ASSAULTED CHRISTIAN WOMAN STILL WAITS FOR JUSTICE
SAT-7 current affairs show Bridges has reported on the latest turn in the shocking case of Souad Thabet, a 70-year-old Christian woman who was stripped naked and dragged through the streets of Al-Karm village in Upper Egypt in May 2016.
This and the torching of her and six other Christian-owned homes followed rumours of an affair between her son and a local woman. Her son and the woman both deny the allegations entirely.
The terrible assault on Mrs Thabet prompted international outrage and the intervention of President Al-Sisi. The President apologised on behalf of the nation and ordered the reconstruction of the destroyed homes.
In the latest twist, however, the local prosecution court dropped charges against the main defendant, Nazeer Ishaq, “for insufficient evidence, owing to the fact that several witnesses had retracted their testimonies under pressure and threats”.
On 21 January Mrs Thabet’s lawyer, Ihab Ramzy, told Bridges he had requested to have the investigation reopened based on the emergence of new evidence. This included video evidence of a neighbour who helped Mrs Thabet and “the recorded testimony of some public officers who witnessed the incident”. “We have hopes that the case will be reopened,” he said.
The programme also featured an interview with Mrs Thabet, who is now staying with another relative in a different location. Although her home has been rebuilt, continued threats mean that Mrs Thabet and the family dare not set foot in the village.
In the featured interview, Mrs Thabet described her ordeal and told how a woman nearby helped her off the street and gave her a gown to wear before the mob returned, banging on the door to attack Mrs Thabet again. With the help of a second neighbour, Mrs Thabet then hid in an out-house.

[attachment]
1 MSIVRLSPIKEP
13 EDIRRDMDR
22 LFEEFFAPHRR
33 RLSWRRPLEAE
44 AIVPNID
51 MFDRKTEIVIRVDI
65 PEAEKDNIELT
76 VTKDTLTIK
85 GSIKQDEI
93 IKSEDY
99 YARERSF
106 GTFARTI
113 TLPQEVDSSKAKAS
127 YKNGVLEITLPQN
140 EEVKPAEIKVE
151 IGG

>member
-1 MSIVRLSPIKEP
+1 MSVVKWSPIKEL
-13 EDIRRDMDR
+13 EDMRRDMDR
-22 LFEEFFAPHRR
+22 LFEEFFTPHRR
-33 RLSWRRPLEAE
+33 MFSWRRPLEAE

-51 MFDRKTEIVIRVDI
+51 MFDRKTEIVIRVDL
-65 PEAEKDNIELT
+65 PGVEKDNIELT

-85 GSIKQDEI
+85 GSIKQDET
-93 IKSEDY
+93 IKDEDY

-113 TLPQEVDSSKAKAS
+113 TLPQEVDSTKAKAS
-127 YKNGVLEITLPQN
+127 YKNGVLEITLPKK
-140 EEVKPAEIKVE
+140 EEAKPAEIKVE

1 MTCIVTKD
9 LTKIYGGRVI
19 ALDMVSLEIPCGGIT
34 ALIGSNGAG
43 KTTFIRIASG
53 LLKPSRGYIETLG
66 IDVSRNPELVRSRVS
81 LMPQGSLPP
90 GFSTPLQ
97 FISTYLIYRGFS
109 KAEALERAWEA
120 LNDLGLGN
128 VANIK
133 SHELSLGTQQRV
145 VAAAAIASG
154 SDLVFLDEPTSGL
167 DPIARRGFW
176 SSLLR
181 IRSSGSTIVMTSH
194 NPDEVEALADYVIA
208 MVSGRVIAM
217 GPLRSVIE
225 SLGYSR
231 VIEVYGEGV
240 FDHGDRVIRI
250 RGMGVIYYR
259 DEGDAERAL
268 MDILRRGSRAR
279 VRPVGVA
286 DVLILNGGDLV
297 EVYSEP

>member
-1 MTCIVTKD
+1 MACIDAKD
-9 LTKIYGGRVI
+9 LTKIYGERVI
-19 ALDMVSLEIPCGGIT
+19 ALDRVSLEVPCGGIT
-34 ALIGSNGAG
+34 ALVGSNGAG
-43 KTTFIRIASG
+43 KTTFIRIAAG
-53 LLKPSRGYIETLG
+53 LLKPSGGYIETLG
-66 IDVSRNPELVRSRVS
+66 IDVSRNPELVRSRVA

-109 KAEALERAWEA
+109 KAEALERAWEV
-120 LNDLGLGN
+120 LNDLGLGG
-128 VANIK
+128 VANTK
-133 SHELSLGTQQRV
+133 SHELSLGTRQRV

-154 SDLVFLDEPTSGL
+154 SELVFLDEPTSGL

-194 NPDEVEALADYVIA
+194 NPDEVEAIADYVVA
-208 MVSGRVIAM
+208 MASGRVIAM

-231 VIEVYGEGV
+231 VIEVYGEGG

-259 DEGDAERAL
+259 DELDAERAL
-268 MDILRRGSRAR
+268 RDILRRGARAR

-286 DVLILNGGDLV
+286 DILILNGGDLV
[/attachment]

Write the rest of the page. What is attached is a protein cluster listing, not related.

“They threw petrol and burned our home,” she said. “We left on the same day and have been moving around ever since. We went to Cairo, to Minya and other places. We’re still on the move,” she said. Asked why she hasn’t now returned to her home, she said, “Whenever we try to return, we receive threats of being killed.”
Before taking her case to court, Mrs Thabet said village elders and members of parliament had urged her to attend a reconciliation meeting – a practice often offered to Christian victims of extremist attacks but that results in no prosecution of the offenders.
Mrs Thabet refused, saying “I must get justice first then reconcile with them. Now”, she said, “they are bargaining with me by threatening to hurt my son to force me into reconciliation.”
Her son, Ashraf, told Egyptian news agency Watani that he had gone to the police fearing the worst when the allegations first arose. He acted on their advice to take his family and flee the village. “Then my parents and the Copts in the village were collectively punished on my account,” he said.
Mrs Thabet admitted that she had been traumatised by the terrible humiliation she had undergone. “I cannot for one moment forget the degradation they’ve done to me,” she said. “I remember it morning and night. I lived all my life in this village and no one ever dared to approach me. But they came and degraded me.”
She remains resolute. “Where are my rights? If one of [the attackers’] sisters or nieces had been degraded as I have, what would they have done? They wouldn’t have dismissed it.
“Now we don’t have any support but God,” she reflected. “God is great. He will bring me my justice.”
The Bridges programme on SAT-7 will continue to cover Mrs Thabet’s case, as it does others that highlight the injustice and discrimination faced by many vulnerable Christians in Egypt and elsewhere.
Through a mix of news, field reports, interviews with the public and probing conversations with commentators and civil society figures, the programme acts as both a mouthpiece and adviser for Arab Christians on social and political issues.
SAT-7 recognises that women are especially vulnerable in situations of persecution and subjected to discrimination and restrictions in multiple ways in the Middle East. A stream of dedicated programmes on each of the networks language channels seek to empower women, showing them and their families their God-given dignity.
17 February 2017: A judge on Wednesday (15 February) accepted the petition of Mrs Thabet’s lawyer, Ihab Ramzy. Three men implicated in the assault have now been indicted. Please pray for justice for Mrs Thabet as the case proceeds.